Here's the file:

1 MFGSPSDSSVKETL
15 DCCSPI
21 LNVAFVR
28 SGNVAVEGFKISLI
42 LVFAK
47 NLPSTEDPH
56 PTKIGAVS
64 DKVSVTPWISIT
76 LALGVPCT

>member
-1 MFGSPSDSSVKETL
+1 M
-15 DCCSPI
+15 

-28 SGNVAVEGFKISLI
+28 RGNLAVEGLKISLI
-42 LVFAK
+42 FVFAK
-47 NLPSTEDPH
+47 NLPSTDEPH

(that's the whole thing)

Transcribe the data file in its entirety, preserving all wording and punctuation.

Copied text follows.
1 MFGSPSDSSVKETL
15 DCCSPI
21 LNVAFVR
28 SGNVAVEGFKISLI
42 LVFAK
47 NLPSTEDPH
56 PTKIGAVS
64 DKVSVTPWISIT
76 LALGVPCT

>member
-1 MFGSPSDSSVKETL
+1 M
-15 DCCSPI
+15 

-28 SGNVAVEGFKISLI
+28 RGNLAVEGLKISLI
-42 LVFAK
+42 FVFAK
-47 NLPSTEDPH
+47 NLPSTDEPH